Furry fire alarms to the rescue

The barn cats prove their value when fire breaks out on the farm, just as they did when the basement flooded

We were busy setting up for our weekly family dinner when the Farmer grumbled, “Tell me again why we have three cats in the basement?!”

“Lots of people have indoor cats.”

“Yes but they never even come upstairs!”

Actually, they do, but it’s usually when the house is quiet and they can be assured that the dog is in his crate, sleeping. They don’t trust that puppy with all of his licking, jumping and pawing.

They have met him – I often bring him downstairs so they can sniff his nose. But after a few moments of polite introduction, he can’t help himself. He has to jump on the cats. And so they remain in the basement, behind their barricade.

The cats have a storage room where they can perch on furniture and stacks of boxes covered in old sheets and blankets. I have left the window open a crack for fresh air. That must be where they first smelled the smoke.

We’d been in bed several hours when I was awakened by the sound of cats running up and down the hallway and meowing outside our bedroom door. They often do this in the middle of the night when their food bowl is empty. I heard one jumping off the table downstairs with a loud thud. He was no doubt checking to see if Sunday dinner had been all cleaned up or if there were still some crumbs for him.

I pulled on my robe and stomped downstairs to put the noisy beasts back in the basement.

Before rounding up the trio of cats, I decided to use the bathroom. When I emerged, Sammy – the ring leader – was sitting there with a wild look in his eyes. He actually looked past me, to the front door of the house. I turned and saw lights flickering outside.

Immediately I thought the barn was on fire – every farmer’s nightmare. I rushed to the back of the house where the dog was sleeping but saw nothing at the barn.

The fire was outside the front door of the house. A quick peek out the window confirmed flames were licking up through the porch slats.

I took the stairs two at a time, scattering cats in all directions as I ran to wake the Farmer.

He dressed and ran outside to stretch the garden hose around the house to put out the flames.

I woke our Norwegian student Mina from a deep slumber and called 9-1-1 at the same time.

I was just putting our girl safely out in the truck with a blanket and some tea when the first volunteer firefighters arrived.

Fergus, on his leash beside me, was totally silent throughout the episode – even when three more pickups and two firetrucks arrived, lights flashing. He who barks at small children playing and roosters learning to crow was not at all excited by fire on the front porch. Or maybe he was in shock like the rest of us. I think Mina lost her English for an hour or so – the whole experience was a bit numbing.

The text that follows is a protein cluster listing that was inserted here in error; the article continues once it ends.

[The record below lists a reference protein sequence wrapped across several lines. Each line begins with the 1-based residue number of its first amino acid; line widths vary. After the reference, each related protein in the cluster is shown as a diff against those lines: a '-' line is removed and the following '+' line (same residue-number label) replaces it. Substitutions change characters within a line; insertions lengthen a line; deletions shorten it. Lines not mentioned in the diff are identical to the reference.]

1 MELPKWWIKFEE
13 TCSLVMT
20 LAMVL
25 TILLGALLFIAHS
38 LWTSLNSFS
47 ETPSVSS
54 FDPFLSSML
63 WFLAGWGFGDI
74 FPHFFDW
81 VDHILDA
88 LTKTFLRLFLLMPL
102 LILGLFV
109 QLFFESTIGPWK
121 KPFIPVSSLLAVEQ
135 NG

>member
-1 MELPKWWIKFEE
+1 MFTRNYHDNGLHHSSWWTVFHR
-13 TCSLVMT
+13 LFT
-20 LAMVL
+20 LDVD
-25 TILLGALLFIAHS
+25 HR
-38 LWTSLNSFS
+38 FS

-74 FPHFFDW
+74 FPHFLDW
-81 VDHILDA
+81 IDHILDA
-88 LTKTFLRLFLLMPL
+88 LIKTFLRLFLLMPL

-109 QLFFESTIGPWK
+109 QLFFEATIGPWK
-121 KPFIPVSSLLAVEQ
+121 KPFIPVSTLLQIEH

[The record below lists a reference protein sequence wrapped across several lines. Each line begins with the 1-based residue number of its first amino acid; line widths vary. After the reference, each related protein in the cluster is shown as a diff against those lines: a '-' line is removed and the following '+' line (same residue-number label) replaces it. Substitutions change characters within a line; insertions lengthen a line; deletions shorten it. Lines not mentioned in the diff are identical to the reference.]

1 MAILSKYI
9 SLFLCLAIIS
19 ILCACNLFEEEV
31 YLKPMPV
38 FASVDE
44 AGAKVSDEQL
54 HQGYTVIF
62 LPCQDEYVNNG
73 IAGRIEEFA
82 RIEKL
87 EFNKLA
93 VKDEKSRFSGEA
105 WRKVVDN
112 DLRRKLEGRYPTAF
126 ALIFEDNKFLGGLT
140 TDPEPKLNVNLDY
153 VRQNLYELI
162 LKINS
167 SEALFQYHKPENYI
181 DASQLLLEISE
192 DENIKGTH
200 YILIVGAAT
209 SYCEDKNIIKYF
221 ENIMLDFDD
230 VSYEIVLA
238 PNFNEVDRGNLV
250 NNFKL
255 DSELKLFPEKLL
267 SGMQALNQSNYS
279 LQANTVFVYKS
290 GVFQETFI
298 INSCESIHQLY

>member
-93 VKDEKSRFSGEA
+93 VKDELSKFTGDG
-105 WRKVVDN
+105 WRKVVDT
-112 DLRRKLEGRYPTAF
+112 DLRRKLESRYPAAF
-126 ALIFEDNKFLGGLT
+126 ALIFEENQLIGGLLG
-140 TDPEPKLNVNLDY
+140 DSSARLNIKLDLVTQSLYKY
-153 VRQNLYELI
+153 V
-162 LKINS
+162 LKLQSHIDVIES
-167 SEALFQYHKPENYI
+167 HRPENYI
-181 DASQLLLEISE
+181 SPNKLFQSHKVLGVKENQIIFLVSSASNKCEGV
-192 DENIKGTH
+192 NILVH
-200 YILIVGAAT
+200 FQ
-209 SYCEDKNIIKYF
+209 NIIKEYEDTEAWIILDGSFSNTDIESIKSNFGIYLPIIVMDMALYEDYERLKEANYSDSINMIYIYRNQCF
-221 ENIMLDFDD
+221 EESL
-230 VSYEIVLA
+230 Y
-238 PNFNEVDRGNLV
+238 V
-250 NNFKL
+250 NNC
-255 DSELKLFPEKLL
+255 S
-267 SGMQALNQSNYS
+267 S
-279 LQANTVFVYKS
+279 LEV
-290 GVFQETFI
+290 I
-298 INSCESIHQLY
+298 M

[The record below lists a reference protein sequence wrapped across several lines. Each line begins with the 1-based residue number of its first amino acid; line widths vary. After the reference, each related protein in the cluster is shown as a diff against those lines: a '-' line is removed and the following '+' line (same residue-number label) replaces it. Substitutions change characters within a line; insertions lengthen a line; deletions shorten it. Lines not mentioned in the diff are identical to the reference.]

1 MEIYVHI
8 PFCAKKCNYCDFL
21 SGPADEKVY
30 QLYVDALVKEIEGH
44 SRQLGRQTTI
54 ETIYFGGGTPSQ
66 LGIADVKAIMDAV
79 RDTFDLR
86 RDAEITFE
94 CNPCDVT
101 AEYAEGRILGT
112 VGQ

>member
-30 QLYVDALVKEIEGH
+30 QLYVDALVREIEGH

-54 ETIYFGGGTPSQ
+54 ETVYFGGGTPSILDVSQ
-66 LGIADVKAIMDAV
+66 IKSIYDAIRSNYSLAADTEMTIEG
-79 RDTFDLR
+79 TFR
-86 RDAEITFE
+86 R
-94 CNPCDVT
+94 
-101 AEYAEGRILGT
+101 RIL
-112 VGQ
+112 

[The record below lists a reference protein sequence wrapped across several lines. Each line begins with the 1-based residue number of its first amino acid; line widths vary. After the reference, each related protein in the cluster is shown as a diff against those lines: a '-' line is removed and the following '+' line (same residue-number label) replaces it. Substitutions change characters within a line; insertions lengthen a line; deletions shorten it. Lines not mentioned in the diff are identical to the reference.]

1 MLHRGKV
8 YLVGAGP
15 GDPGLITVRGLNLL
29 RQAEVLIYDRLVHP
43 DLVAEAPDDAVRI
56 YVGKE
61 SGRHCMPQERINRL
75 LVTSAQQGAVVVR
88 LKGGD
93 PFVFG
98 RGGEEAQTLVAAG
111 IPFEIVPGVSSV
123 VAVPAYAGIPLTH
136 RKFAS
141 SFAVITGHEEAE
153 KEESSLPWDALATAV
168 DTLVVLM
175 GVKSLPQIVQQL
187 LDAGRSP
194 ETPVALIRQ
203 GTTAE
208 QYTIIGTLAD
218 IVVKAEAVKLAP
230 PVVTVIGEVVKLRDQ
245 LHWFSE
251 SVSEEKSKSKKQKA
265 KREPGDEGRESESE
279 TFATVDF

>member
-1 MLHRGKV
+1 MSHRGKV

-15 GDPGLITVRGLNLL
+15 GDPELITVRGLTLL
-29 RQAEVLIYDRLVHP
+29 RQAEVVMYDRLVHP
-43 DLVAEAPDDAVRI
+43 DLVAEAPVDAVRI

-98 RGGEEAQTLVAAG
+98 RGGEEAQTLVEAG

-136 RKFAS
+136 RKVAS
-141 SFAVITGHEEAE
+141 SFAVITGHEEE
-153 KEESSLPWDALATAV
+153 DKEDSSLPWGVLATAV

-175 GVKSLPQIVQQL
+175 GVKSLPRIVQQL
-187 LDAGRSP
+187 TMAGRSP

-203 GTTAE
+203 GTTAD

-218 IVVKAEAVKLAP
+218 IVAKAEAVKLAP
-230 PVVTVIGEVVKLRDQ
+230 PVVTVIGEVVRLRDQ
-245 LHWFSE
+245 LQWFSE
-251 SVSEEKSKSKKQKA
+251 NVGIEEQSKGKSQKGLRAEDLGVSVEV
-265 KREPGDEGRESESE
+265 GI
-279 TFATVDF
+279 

The garden hose had already done the trick on the fire but the firefighters helped to tear down the porch and douse any smouldering areas to get rid of hot spots. They also checked the house for damage and agreed that the smell of smoke was strongest in the basement.

Our smoke alarms went off during dinner preparations so we know they work – but they didn’t go off for this fire as it was outdoors. Thank goodness our cat alarms went off.

My husband built our home during the ice storm of 1998 so it isn’t ancient. But it is trimmed in wood that would have easily lit up if the flames had had five more minutes to reach it. That’s what we were all imagining two hours later, after the firefighters had left. We sat silently in the living room, tea in hand, waiting for the adrenalin to leak out of our veins so we could return to sleep.

“Well, I guess your lazy cats have redeemed themselves,” the Farmer announced.

Sammy, Sheila and Junior may live in the basement and prefer to remain out of sight, but just as they did when our basement flooded, they knew when to alert us to an emergency.

Even if it was mainly to save their own furry butts.

Troy Media columnist Diana Fisher is a freelance writer living on a 200-acre farm along the Kemptville Creek in Oxford Mills, Ont.


cat fire alarms, pets

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